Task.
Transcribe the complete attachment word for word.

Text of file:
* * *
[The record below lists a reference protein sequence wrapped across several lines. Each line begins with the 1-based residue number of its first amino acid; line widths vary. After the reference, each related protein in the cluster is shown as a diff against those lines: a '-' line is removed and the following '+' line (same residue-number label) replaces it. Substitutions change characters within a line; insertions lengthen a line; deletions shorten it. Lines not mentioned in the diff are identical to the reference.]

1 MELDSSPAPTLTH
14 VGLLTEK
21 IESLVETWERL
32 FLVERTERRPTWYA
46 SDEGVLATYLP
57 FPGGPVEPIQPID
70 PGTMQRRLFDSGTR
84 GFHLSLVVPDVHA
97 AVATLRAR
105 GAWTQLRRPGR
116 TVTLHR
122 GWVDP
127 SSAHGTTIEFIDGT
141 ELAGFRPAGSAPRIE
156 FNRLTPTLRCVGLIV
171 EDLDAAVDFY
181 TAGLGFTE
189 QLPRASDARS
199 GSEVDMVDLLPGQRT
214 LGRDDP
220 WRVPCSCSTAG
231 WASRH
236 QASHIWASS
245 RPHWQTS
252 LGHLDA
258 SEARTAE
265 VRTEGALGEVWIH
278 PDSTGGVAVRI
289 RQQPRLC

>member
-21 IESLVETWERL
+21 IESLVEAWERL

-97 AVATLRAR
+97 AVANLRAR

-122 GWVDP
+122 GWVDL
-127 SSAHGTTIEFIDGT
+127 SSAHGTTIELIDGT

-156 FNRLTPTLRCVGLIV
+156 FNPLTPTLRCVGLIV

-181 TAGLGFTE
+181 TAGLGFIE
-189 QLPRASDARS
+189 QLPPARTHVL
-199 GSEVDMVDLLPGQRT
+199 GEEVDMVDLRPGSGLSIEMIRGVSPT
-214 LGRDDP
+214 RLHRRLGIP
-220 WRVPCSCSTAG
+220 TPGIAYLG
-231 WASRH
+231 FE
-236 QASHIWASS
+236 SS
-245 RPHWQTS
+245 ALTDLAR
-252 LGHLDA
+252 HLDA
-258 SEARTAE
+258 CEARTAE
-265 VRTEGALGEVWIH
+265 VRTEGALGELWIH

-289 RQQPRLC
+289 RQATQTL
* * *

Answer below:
[The record below lists a reference protein sequence wrapped across several lines. Each line begins with the 1-based residue number of its first amino acid; line widths vary. After the reference, each related protein in the cluster is shown as a diff against those lines: a '-' line is removed and the following '+' line (same residue-number label) replaces it. Substitutions change characters within a line; insertions lengthen a line; deletions shorten it. Lines not mentioned in the diff are identical to the reference.]

1 MELDSSPAPTLTH
14 VGLLTEK
21 IESLVETWERL
32 FLVERTERRPTWYA
46 SDEGVLATYLP
57 FPGGPVEPIQPID
70 PGTMQRRLFDSGTR
84 GFHLSLVVPDVHA
97 AVATLRAR
105 GAWTQLRRPGR
116 TVTLHR
122 GWVDP
127 SSAHGTTIEFIDGT
141 ELAGFRPAGSAPRIE
156 FNRLTPTLRCVGLIV
171 EDLDAAVDFY
181 TAGLGFTE
189 QLPRASDARS
199 GSEVDMVDLLPGQRT
214 LGRDDP
220 WRVPCSCSTAG
231 WASRH
236 QASHIWASS
245 RPHWQTS
252 LGHLDA
258 SEARTAE
265 VRTEGALGEVWIH
278 PDSTGGVAVRI
289 RQQPRLC

>member
-21 IESLVETWERL
+21 IESLVEAWERL

-97 AVATLRAR
+97 AVANLRAR

-122 GWVDP
+122 GWVDL
-127 SSAHGTTIEFIDGT
+127 SSAHGTTIELIDGT

-156 FNRLTPTLRCVGLIV
+156 FNPLTPTLRCVGLIV

-181 TAGLGFTE
+181 TAGLGFIE
-189 QLPRASDARS
+189 QLPPARTHVL
-199 GSEVDMVDLLPGQRT
+199 GEEVDMVDLRPGSGLSIEMIRGVSPT
-214 LGRDDP
+214 RLHRRLGIP
-220 WRVPCSCSTAG
+220 TPGIAYLG
-231 WASRH
+231 FE
-236 QASHIWASS
+236 SS
-245 RPHWQTS
+245 ALTDLAR
-252 LGHLDA
+252 HLDA
-258 SEARTAE
+258 CEARTAE
-265 VRTEGALGEVWIH
+265 VRTEGALGELWIH

-289 RQQPRLC
+289 RQATQTL